I assessed both products (Together/J 3.0 and Rose 98i actually) in detail about a year ago now. They are both UML based OOA/D
CASE tools. They do compare fairly closely, but depending on your work environment, one may stand out better than the other. Here are some high level pros/cons of both products, circa Q4 1999:
1. Excellent support for class and sequence diagrams. I also
liked the support for methods or variables being able to
be defined as having class or instance scope.
2. Forward/reverse engineering to Java source was very
nearly a foolproof endeavor. Forward engineering happens
as class design takes place, so a no brainer there. You
need only point to a directory and the tool can reverse
engineer a pre-existing source code baseline. Changes to
code (created during class design) that happen outside of
Together/J are reflected when the tool comes back on line.
Also, when a pre-existing source code baseline is reverse
engineered, the classes in a package are properly laid out
to minimize confusion when rendering relationships between
the classes (minimized line crossing).
3. I really liked that fact that any documentation that was
provided for a given class, method, variable/field,
parameter, exception, or return value, was forward
engineered into the java source code within a javadoc
compliant comment block.
4. It does support team development, but because of its file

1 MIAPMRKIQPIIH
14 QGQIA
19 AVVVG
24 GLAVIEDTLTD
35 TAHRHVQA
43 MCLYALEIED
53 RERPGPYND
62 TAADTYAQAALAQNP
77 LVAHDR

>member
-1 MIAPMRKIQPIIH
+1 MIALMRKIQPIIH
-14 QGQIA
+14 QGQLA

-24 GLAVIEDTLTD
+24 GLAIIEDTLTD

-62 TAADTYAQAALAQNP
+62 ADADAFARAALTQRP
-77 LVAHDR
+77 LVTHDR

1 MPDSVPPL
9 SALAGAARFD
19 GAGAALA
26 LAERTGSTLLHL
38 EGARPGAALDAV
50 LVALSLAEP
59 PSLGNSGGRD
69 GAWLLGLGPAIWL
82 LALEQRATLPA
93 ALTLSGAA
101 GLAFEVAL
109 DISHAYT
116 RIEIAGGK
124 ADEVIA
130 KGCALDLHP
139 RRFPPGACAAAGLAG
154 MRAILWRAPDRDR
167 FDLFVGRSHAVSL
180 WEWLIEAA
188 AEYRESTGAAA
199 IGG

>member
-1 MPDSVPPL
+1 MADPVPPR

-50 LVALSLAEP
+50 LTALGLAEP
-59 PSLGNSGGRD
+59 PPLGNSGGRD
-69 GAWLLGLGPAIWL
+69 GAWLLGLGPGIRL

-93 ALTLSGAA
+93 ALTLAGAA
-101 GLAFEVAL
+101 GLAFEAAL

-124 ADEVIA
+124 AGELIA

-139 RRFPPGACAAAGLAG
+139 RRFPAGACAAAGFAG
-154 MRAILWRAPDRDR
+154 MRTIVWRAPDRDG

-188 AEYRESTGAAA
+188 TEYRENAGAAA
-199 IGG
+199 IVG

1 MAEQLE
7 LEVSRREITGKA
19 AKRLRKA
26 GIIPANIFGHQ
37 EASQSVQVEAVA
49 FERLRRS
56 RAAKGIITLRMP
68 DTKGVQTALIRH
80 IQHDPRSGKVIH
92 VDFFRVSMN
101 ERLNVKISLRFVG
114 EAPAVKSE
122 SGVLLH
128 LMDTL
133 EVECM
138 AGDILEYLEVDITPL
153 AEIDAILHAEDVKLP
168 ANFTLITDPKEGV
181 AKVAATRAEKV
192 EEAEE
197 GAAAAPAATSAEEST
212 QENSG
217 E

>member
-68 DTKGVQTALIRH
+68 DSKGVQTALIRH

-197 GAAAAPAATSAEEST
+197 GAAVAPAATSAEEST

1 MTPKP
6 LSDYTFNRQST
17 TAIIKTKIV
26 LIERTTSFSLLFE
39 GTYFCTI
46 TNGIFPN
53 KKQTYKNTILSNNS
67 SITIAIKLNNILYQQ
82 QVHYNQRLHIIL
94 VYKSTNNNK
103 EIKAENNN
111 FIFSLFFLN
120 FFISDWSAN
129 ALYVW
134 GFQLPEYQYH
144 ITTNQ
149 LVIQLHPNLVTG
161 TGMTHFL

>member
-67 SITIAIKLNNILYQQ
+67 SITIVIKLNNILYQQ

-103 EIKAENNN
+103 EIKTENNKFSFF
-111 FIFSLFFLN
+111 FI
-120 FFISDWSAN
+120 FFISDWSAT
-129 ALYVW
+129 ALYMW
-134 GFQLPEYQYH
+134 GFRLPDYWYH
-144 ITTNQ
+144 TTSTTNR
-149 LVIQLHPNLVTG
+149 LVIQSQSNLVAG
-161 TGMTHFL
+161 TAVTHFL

structure for housing diagram details, makes it a bit
cumbersome to use in a team environment. Instead of just
checking out a package to work on, the designer would need
to check out the package and the class level files desired
to be modified. Not a big deal, but not convenient.
1. Very convenient to use in a team environment. To checkout
a UML package to work on, you simply create a "unit"
comprising the package of interest, and everything in that
package is available for modification.
2. Support for class and sequence diagrams could be better. No
way to specify that a given method has class scope, other
than to preface the method name with "static".
3. Forward and reverse engineering made your day fairly
frustrating and unpleasant.
For general UML understanding, Martin Fowler's book, "UML Distilled" is very good and concise. The second edition of the book came out in August of 1999 I believe, so there may be a newer edition available now.
Only info I know of regarding TogetherSoft is their website, www.togethersoft.com.